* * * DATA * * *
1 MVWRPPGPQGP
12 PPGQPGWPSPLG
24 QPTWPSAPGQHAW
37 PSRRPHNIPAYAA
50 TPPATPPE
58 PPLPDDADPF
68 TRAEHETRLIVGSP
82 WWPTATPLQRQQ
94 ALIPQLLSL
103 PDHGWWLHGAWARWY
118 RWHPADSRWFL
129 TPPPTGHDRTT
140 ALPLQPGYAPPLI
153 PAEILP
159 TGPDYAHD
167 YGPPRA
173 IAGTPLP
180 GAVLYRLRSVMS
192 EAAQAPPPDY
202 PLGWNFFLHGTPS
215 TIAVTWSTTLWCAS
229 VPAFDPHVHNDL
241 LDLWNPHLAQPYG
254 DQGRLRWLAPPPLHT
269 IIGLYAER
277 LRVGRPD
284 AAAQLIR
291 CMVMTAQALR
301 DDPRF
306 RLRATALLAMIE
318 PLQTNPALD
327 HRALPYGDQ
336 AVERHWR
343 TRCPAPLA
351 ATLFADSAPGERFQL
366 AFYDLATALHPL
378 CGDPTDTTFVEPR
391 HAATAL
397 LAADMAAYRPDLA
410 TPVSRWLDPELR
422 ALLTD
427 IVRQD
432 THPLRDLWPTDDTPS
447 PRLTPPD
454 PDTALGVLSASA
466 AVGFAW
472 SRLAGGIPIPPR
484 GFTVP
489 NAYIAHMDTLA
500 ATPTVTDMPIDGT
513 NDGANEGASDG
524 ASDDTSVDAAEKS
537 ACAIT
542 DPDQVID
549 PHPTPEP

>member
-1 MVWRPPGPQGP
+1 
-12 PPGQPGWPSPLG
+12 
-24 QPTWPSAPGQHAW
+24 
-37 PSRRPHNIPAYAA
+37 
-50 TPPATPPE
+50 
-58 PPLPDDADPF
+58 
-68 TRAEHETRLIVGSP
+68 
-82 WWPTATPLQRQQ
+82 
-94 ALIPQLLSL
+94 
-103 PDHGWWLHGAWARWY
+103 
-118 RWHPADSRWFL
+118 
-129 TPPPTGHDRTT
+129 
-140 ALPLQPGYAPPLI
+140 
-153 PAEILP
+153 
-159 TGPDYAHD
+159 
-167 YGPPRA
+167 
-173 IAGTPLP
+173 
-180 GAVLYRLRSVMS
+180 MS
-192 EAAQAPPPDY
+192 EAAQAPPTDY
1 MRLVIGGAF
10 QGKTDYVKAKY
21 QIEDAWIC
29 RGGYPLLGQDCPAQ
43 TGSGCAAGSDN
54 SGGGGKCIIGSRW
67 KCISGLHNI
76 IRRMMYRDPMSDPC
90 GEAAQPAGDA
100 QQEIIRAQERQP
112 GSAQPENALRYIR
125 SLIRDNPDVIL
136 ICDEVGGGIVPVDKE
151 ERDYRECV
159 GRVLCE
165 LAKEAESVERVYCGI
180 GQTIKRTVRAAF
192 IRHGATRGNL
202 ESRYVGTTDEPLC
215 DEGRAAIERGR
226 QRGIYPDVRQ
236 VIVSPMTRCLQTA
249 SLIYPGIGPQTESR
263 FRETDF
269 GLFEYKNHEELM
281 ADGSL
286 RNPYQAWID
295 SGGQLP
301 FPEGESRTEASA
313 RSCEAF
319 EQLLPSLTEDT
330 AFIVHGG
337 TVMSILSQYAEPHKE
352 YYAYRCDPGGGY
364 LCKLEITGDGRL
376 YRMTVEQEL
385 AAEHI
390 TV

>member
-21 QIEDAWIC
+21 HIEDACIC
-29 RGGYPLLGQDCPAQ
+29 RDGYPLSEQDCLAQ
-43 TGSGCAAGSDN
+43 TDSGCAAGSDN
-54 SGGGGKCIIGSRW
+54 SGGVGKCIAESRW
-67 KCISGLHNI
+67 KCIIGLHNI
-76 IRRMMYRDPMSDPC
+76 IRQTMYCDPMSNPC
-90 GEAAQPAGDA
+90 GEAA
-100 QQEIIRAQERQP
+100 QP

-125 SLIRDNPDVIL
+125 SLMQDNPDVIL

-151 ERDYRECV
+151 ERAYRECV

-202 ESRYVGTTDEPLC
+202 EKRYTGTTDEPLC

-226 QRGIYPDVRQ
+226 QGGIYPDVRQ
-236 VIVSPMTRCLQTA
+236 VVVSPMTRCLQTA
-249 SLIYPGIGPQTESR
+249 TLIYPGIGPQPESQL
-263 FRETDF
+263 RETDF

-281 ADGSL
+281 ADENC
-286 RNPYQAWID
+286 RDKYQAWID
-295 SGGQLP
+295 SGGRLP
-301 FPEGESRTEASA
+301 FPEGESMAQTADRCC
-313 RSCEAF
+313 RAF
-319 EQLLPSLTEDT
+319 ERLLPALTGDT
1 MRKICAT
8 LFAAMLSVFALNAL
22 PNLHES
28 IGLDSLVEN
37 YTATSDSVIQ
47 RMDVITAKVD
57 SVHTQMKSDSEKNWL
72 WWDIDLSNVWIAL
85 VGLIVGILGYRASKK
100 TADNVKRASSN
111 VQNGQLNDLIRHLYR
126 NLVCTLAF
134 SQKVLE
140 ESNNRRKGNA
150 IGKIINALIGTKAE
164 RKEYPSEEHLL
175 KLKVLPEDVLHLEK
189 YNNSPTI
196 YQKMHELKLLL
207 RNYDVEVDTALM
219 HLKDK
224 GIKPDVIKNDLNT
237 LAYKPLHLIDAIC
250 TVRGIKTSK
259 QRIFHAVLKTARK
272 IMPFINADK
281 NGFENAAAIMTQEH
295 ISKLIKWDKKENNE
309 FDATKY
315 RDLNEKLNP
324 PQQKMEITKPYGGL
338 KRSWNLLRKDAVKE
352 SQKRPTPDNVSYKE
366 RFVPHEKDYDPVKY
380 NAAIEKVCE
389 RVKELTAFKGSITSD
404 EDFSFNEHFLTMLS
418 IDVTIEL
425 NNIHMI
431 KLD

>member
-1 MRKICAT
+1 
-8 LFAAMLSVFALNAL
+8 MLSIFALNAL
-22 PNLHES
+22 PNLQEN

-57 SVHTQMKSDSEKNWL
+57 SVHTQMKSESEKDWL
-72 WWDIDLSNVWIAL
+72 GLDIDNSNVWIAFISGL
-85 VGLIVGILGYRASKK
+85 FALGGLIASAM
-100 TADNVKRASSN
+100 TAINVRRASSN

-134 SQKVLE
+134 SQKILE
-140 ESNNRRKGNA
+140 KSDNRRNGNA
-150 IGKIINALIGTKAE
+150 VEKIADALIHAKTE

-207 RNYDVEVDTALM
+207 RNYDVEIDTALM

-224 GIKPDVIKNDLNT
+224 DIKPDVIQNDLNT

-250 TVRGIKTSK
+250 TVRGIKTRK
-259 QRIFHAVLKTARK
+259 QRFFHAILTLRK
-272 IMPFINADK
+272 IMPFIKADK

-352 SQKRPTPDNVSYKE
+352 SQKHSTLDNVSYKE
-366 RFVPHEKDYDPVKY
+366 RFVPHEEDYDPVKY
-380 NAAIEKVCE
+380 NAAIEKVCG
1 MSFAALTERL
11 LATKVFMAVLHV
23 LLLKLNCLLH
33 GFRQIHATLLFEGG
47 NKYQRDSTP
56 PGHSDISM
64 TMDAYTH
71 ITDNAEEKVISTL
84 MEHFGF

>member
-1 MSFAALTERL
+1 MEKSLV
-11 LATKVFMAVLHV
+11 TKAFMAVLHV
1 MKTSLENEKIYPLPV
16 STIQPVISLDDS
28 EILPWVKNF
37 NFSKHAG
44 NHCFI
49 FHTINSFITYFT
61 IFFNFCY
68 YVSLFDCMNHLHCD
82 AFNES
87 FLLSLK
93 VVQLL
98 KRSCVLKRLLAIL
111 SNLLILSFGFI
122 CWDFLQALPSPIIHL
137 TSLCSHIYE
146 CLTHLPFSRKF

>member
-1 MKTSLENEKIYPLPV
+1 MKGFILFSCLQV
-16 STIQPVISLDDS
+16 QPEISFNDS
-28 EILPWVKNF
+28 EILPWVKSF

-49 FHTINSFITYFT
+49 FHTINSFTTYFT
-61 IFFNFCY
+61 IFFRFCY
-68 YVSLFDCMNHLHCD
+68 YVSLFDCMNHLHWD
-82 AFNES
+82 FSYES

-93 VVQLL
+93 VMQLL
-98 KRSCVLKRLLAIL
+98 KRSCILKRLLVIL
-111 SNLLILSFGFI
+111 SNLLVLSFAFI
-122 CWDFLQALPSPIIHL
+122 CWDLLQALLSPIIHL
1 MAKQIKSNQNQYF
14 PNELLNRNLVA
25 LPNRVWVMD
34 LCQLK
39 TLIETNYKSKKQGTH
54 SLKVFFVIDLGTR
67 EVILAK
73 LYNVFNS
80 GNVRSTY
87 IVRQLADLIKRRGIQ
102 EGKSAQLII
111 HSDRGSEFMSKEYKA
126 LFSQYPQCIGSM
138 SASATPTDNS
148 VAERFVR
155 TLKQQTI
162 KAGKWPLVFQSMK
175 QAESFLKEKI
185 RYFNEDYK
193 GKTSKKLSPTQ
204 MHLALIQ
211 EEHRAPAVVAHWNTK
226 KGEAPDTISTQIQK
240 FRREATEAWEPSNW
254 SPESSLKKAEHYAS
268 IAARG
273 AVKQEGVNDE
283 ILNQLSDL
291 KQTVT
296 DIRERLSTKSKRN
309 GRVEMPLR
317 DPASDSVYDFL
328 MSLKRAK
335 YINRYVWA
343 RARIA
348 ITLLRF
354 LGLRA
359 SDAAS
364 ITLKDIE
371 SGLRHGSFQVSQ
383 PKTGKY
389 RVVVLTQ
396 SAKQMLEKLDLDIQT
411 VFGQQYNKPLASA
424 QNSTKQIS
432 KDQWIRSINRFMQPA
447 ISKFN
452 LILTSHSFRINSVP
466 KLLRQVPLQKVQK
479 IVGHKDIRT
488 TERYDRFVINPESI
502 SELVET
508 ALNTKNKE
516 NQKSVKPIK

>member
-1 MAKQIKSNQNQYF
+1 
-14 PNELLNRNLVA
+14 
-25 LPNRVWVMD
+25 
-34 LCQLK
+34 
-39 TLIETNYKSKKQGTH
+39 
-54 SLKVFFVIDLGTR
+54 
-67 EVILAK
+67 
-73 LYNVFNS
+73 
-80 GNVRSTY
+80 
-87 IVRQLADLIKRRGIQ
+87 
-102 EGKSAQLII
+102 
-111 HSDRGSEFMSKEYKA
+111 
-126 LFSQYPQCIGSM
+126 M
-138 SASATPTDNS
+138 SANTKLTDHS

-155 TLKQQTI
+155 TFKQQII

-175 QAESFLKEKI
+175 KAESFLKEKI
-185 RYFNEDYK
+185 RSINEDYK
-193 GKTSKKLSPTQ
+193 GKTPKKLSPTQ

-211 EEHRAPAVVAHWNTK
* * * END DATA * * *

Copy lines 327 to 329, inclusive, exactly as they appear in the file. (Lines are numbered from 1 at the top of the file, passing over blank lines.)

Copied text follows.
211 EEHRAPAVVAHWNTK
226 KGEAPDTISTQIQK
240 FRREATEAWEPSNW